Former student

Going back to his roots

Ryan is a very curious person with a lot of different interests. That may be one of the reasons why he ended up studying in four different countries.

Ryan Grassel

Position: Analyst, Cross-Asset Trading

Employer: Norges Bank Investment Management

MSc in Finance

Norway was a big draw because of the beautiful nature and the possibilities I thought it would bring

He is also very competitive, loves challenges and finding a way to become really good at the things he do. This is probably why he graduated as a straight A-student from BI, and secured his dream job in Norges Bank Investment Management. 

Why did you choose to study in Norway, and why BI?

  • Growing up knowing my parents lived in Europe for a few years, and that I was born there, made me really want to experience living there again. Norway was a big draw because of the beautiful nature and the possibilities I thought it would bring. There aren’t many capital cities where you can literally take the subway to the top of a mountain and get off and ski.

Why did you choose MSc in Finance?

  • The summer before my senior year of my undergraduate university I did an internship in Washington D.C. for a U.S. Congressman. I enjoyed my time and the experience was valuable, but it convinced me I wanted to go more the business route. I felt finance was a practically oriented field with a variety of applications. As a person with wide-ranging interests, finance was a way to be involved and learn about many industries because of its central importance to the global economy.

What does a Cross-Asset Trading Analyst do?

  • I primarily split my time between aiding the more senior traders on the equity and fixed income trading desks. However, I am also involved with the financing team which incorporates securities lending and cash management. I am very fortunate to have the opportunity to work in multiple assets classes at the same time.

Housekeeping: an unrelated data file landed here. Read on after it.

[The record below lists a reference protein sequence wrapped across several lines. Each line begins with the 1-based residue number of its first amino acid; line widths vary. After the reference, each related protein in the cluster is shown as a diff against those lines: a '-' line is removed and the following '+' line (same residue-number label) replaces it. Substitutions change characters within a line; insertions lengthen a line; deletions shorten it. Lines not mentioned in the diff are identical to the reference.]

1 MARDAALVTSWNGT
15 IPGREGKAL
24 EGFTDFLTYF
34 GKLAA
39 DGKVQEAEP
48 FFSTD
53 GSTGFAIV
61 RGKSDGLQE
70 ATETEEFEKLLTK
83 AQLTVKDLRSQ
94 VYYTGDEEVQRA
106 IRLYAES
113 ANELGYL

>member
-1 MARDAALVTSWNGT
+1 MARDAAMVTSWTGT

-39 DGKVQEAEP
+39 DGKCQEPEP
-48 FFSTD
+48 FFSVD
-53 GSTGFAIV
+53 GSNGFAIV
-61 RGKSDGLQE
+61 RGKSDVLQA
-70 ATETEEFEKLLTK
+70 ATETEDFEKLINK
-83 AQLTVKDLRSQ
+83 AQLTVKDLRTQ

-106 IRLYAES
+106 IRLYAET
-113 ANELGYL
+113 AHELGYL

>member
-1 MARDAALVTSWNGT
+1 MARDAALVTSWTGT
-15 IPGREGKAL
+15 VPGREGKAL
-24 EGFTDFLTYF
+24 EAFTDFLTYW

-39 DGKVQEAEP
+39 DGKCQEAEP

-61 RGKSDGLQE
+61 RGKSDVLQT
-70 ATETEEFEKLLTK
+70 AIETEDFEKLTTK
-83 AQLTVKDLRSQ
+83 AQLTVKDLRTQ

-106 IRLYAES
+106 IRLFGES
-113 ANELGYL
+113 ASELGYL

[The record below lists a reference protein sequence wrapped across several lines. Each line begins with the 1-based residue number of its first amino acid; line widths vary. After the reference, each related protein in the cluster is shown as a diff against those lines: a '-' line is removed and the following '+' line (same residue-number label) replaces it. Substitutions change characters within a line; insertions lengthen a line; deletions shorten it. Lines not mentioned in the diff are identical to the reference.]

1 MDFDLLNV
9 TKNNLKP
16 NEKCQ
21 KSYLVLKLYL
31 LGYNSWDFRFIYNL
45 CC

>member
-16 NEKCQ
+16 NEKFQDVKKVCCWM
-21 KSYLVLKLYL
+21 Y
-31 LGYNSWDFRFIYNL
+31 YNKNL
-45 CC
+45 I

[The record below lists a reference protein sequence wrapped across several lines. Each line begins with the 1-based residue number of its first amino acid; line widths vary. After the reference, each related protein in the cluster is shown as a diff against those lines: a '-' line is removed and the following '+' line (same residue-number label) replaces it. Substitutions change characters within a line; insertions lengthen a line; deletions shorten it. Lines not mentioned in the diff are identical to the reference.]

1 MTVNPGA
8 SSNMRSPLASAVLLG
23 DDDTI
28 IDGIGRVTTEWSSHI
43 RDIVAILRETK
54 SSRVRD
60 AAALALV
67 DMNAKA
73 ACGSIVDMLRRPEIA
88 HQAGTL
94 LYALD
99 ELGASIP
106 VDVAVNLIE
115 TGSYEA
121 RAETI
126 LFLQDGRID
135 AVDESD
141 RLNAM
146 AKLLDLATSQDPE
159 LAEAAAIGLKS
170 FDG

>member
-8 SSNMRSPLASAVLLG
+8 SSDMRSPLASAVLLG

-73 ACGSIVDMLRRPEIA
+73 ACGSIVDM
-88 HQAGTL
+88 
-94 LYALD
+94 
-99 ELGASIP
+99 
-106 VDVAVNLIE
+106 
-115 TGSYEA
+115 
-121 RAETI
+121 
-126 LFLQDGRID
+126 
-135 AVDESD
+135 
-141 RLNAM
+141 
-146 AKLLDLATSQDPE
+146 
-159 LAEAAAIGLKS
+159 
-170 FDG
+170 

What is the most challenging thing about your work?

  • Dealing with multiple high priority items at the same time, from different people, under tight time constraints. Prioritization can be difficult when something can’t just be put on the back-burner, but must also be completed with the same accuracy and timeliness as the other task.

What is the most rewarding/exciting thing about your work?

  • Working for Norges Bank Investment Management, the most rewarding thing is knowing I am contributing to a tangible cause I am personally connected to. Norway provided a lot for me in resources, knowledge, and experiences during my time there, and I am close with many Norwegians. The oil fund is increasingly integral to Norway’s success and the chance to help contribute is very exciting.

What do you predict will be the next "big thing" within your field? 

  •  I am not sure that it will be the next thing, but when technology develops to where trading algorithms can be more widely integrated into fixed income, it will be a big deal. Especially outside of treasuries, fixed income markets are very much over-the-counter and require a lot of manual work. The complexities for making an effective algorithm in a fixed income market are daunting, but when it is figured out it will change how trading is done.

What are your goals and ambitions with your career?

  • I certainly have entrepreneurial desires and would love the challenge of creating something from the ground up myself. At some point I will definitely start my own business. With my current interests and career path it might be a hedge fund; however, it could end up being in Fintech or in another industry if the right opportunity presents itself.